Tracking in IGP refers to the dog using a 'deep nose' to follow a scent trail made with the footsteps of either their handler or a tracklayer. Articles covered in the scent of the tracklayer are placed along the track, and the dog is expected to clearly identify them for their handler to retrieve along the track.
It is never too early or too late to start your puppy or dog tracking. The best tip is to start with a hungry dog. Tracking treats may consist of their soaked daily rations of kibble, small pieces of hotdog or string cheese, a chub type food (Pet Deli, Happy Howies, Natural Balance), grilled chicken or chopped steak, or even Bil-Jac. If you are in an area with fire ants or other pests as we are in Texas, be very mindful of the length of time your food is on the track to prevent it from being covered in ants that would sting your dog and undermine your training efforts. Keep the pieces small enough so that the dog is able to maintain focus on the track versus stopping to chew each piece of food they pick up. The importance of using food is to find a high value reward for your dog to ensure intensity on the track.
Once you have a hungry and willing puppy or dog, you'll need to gather a few pieces of equipment. What you use may depend upon the age of your dog and the method you are using to train them to track. To get started:
1 or 2 leashes or light weight lines
A fur saver collar or flat collar (for puppies)
As you progress in your training and prepare for competition, you'll want to invest in:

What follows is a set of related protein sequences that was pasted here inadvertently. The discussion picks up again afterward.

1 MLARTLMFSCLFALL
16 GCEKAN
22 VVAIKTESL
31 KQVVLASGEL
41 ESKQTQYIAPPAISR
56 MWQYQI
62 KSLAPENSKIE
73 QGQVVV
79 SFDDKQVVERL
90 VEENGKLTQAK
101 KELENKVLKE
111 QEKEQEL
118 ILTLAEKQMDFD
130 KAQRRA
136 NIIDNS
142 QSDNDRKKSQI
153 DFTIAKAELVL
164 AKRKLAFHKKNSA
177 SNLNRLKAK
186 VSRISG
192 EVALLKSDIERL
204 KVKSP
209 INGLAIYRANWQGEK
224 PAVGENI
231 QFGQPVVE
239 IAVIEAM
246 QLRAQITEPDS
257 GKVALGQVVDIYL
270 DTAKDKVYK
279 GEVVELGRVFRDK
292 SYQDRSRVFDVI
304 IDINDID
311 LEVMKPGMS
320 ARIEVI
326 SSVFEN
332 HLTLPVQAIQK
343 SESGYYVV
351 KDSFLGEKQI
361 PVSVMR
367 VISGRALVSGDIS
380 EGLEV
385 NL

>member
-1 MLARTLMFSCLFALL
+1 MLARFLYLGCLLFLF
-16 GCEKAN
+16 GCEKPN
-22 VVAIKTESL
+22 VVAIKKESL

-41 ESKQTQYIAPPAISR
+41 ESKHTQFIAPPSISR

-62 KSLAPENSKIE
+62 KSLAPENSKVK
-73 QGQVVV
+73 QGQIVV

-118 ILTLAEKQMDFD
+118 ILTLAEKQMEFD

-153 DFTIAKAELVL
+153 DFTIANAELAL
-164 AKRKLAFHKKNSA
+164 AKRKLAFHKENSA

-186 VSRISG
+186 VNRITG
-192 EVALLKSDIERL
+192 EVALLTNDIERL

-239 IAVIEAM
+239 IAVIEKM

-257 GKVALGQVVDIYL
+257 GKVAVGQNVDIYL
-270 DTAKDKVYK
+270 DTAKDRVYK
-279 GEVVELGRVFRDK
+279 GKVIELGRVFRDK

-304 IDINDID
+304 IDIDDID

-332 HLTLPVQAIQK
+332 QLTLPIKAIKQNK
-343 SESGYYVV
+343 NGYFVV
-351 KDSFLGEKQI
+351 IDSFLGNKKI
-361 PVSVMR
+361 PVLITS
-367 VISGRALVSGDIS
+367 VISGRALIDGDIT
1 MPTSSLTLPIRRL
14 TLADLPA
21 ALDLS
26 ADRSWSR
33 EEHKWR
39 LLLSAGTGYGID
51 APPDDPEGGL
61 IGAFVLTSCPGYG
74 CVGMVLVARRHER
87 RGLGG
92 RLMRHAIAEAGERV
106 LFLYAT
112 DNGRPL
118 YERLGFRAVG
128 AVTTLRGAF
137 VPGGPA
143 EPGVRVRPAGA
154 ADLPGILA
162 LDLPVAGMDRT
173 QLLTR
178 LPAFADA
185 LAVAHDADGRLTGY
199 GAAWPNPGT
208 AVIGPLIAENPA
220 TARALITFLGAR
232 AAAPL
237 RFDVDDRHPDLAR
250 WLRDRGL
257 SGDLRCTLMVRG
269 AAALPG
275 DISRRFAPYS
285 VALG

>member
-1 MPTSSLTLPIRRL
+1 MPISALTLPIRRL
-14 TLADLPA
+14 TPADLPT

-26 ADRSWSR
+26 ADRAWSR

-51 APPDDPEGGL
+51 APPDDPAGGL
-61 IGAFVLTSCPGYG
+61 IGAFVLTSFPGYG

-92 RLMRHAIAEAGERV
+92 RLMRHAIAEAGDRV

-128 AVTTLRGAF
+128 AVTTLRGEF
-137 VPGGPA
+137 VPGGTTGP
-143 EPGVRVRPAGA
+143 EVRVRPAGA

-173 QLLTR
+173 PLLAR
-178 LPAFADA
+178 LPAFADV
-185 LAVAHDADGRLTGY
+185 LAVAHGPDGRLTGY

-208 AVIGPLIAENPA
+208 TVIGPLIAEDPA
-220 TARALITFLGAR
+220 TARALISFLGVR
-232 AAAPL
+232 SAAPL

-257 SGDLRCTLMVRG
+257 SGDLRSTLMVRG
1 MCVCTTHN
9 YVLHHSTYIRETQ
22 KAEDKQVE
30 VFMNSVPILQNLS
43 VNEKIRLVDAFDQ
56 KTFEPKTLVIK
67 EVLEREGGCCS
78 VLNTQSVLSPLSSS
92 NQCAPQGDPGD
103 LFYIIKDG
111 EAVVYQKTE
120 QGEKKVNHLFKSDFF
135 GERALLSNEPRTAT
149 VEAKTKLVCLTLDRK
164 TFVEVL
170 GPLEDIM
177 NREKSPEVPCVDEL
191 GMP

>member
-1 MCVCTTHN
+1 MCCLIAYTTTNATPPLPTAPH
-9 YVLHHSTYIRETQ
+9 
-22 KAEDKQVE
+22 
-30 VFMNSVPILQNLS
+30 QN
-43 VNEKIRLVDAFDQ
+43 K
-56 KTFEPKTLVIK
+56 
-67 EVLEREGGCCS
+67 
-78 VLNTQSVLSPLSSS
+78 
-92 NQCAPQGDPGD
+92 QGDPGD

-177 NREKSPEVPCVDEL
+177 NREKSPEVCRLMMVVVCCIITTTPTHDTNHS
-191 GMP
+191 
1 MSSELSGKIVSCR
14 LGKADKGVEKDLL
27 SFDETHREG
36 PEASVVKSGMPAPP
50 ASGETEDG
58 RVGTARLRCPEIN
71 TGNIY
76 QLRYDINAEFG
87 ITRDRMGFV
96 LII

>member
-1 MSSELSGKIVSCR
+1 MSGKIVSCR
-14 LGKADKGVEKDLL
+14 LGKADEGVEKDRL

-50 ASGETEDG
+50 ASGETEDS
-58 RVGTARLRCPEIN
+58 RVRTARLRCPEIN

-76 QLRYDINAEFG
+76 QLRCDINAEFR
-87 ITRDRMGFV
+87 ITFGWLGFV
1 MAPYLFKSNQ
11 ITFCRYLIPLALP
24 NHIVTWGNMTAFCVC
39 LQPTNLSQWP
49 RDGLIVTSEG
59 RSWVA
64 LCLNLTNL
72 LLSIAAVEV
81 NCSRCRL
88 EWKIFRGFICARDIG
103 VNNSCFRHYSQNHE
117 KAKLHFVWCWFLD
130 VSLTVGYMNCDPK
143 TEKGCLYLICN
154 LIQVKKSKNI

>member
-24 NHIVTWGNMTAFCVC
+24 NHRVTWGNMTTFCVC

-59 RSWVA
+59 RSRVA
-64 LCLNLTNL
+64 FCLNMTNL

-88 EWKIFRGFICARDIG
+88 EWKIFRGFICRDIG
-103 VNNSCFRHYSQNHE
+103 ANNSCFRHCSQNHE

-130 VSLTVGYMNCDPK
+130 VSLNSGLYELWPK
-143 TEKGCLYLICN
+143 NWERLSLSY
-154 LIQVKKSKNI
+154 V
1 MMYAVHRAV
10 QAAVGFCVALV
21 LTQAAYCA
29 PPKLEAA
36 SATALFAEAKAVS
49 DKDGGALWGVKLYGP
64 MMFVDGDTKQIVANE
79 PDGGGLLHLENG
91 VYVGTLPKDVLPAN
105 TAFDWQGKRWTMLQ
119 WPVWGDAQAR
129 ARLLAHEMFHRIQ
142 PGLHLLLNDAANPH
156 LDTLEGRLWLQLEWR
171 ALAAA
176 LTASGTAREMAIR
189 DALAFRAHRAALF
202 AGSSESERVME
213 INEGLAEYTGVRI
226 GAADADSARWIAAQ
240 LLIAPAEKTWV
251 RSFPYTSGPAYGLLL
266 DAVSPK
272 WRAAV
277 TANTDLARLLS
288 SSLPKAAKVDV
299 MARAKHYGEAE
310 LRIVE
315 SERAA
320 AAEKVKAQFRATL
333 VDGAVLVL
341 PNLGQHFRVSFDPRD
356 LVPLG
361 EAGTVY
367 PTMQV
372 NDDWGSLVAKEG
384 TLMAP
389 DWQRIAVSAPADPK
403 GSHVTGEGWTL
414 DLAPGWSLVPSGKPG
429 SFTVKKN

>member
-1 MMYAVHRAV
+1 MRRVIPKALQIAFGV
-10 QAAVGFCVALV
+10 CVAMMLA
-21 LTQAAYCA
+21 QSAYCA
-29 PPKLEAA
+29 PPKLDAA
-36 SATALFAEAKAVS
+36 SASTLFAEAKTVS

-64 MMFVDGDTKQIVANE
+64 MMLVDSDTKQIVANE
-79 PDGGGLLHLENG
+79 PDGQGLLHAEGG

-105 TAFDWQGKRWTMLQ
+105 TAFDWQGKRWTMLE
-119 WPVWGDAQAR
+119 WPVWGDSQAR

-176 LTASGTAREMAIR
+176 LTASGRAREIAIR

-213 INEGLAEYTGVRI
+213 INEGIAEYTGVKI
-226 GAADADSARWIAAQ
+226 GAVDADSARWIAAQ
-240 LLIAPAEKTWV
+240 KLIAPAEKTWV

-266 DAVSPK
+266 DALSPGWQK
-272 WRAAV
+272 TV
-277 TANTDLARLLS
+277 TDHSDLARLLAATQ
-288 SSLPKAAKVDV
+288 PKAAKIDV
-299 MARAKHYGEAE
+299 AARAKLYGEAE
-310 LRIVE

Flags, easily purchased at your local home improvement store
Tracking Line, 33 feet in length for competition
Tracking Articles, you can make your own or purchase them from a number of vendors
Tracking line types are a very personal preference and vary greatly based on the material used. You'll want a line that doesn't slip or burn your hands as you progress in your tracking. Lines come in many materials like biothane, super grip line, climbing line, nylon and others. If you are a member of a club, try borrowing different lines until you find one that you enjoy. Some handlers make their own by sourcing line and snaps.
There are a number of methods and theories out about how to begin tracking, so we'll leave that to the professionals or to your local club. Just remember that experience, repetition, terrain, weather, age of the track, distance, number of legs, articles, the tracklayer, and your chosen method all impact how quickly your dog will take to tracking and progress. Build a tracking plan before you set out to lay your track. Don't stick to a pattern, vary your distances and degree of difficulty, and always train in differing conditions.